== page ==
Oh, I see what you’re saying! Well, we’re aware of what happened back then and the musical direction and all of those variables with the old singer. We take the approach that it’s one show at a time and we’re doing our best to show everyone at each show that they really want to hear collectively. We’re also playing some new stuff off the new record. As the tour goes we’ll be changing things up within the set. We’re trying to re-establish the name and the brand within the industry. And things are definitely positive and are moving up in the right direction.
As a fan, I’m actually surprised that it’s still a issue that’s discussed so often. It doesn’t seem that relevant anymore.
Everything that happened with the former singer is old news with us. It’s over. It’s been three and a half plus years already. You know, people just lie to gossip, and everyone has an opinion. And with the days of the Internet, people feel like they have to express that. It’s rare to see positive stuff compared to the negative crap people like to talk about. But people who come to the show sand people in the industry who are our peers — they all get it. When people like that tell you they feel things have improved you value that feedback.
What’s your proudest moment on the new record?
Geez, that’s a hard question. Um… I think just the complexity of the songs and the writing format of the song structures. Everyone really shines individually and collectively. It makes for a really good, solid record.
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What song off the new record do you like to perform live the most right now?
Well, we just started playing the new stuff and there’s a lot of stuff we haven’t played yet. We just started playing “Bulletproof” and “Guardian.” We’ve bee playing “Arrow of Time,” and we’ll be adding “Eye 9” within a matter of days. "The Condition Human," the title track, would be a lot of fun to perform live, but we haven’t done that yet. It’s a long song and we’d have to take out two songs from the set to that. That’s what we had to do with “Rose to Madness,” which is like a 10-minute song. We had to take three songs out. It’s a difficult trade-off, sometimes.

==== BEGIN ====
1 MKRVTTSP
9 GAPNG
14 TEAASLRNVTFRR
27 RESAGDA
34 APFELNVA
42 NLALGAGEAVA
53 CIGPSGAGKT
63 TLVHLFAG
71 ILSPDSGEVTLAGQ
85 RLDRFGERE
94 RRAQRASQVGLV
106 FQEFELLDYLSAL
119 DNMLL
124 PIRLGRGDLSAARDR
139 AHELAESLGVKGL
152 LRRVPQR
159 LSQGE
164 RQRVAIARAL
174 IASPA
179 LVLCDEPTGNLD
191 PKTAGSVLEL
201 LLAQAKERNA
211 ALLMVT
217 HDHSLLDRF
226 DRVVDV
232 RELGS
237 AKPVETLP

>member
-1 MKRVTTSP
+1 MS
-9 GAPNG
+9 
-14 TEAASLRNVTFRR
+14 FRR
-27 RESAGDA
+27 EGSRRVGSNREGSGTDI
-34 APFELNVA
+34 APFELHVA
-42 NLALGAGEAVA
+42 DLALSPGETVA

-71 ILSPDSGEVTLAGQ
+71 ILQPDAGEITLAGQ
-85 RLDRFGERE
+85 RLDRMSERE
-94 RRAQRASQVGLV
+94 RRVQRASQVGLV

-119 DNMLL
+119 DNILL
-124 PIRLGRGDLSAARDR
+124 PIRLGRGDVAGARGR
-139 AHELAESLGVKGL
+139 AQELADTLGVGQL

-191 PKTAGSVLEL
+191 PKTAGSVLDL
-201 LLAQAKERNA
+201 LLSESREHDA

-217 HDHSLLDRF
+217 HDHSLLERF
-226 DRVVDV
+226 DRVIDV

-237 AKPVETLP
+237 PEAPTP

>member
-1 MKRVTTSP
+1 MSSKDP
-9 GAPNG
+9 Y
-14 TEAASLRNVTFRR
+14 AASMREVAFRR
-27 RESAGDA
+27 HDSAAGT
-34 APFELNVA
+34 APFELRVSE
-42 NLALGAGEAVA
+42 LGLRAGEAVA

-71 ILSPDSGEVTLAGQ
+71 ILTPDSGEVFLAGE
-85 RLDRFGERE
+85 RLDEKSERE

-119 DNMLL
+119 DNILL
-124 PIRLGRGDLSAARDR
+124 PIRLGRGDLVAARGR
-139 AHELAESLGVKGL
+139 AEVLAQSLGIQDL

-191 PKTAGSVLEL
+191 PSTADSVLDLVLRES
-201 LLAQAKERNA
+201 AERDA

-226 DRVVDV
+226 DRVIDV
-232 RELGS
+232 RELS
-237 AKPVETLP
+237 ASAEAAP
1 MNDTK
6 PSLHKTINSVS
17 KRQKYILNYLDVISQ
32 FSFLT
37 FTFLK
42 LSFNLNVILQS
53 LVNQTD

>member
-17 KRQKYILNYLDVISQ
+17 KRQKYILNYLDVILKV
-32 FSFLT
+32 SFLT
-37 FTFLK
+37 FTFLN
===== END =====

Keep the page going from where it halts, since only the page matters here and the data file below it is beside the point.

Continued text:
So what are some other passions that you maybe love as much as music?
I love watching documentaries. I’m a huge documentary buff; a lot of my interests outside of music revolve around a lot of social issues and ideological issues. Different perspectives, culturally and … I like a lot of philosophical stuff. But one of my favorite things to do is to watch documentaries.
Do you have a favorite you’ve recently watched?
There’s so many I’ve watched lately; but I watch a lot of lectures too. I watched a really good documentary about — actually, it sounds funny — the bottled water industry and the lack of regulation for it. It was all about drinking water. It sounds kinda boring to some people but I was really interested in it. I like watching lectures too by people like Sam Harris, who's a neuroscientist; and [Arizona State University professor] Laurence Krauss, who's a cosmologist; and Richard Dawkins — you know, these are people who are at the forefront of science and secularism. Just interesting perspectives on different things. I love sciences and learning about the observable, natural world around us.
If you could be a fly on the wall for the recording of any classic album, what would it be?
Oohhh.. that’s a good one. Maybe… well, one of my all-time favorite records is Seventh Son of a Seventh Son by Iron Maiden. I would’ve loved to oversee that production.